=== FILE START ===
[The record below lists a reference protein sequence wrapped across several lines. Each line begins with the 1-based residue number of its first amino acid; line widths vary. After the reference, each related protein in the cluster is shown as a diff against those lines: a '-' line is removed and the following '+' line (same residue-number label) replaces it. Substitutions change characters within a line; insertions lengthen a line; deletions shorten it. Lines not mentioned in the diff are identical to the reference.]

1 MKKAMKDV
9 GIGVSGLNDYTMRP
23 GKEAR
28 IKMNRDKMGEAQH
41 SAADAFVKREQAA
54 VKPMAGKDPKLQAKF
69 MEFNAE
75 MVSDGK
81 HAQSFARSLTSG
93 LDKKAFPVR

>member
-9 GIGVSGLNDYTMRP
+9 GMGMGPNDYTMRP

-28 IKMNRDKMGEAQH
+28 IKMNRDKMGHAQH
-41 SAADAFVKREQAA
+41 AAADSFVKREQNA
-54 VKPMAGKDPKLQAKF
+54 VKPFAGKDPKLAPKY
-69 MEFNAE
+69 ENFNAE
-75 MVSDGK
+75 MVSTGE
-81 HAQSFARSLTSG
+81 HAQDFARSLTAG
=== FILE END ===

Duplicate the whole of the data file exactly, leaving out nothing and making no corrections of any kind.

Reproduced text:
[The record below lists a reference protein sequence wrapped across several lines. Each line begins with the 1-based residue number of its first amino acid; line widths vary. After the reference, each related protein in the cluster is shown as a diff against those lines: a '-' line is removed and the following '+' line (same residue-number label) replaces it. Substitutions change characters within a line; insertions lengthen a line; deletions shorten it. Lines not mentioned in the diff are identical to the reference.]

1 MKKAMKDV
9 GIGVSGLNDYTMRP
23 GKEAR
28 IKMNRDKMGEAQH
41 SAADAFVKREQAA
54 VKPMAGKDPKLQAKF
69 MEFNAE
75 MVSDGK
81 HAQSFARSLTSG
93 LDKKAFPVR

>member
-9 GIGVSGLNDYTMRP
+9 GMGMGPNDYTMRP

-28 IKMNRDKMGEAQH
+28 IKMNRDKMGHAQH
-41 SAADAFVKREQAA
+41 AAADSFVKREQNA
-54 VKPMAGKDPKLQAKF
+54 VKPFAGKDPKLAPKY
-69 MEFNAE
+69 ENFNAE
-75 MVSDGK
+75 MVSTGE
-81 HAQSFARSLTSG
+81 HAQDFARSLTAG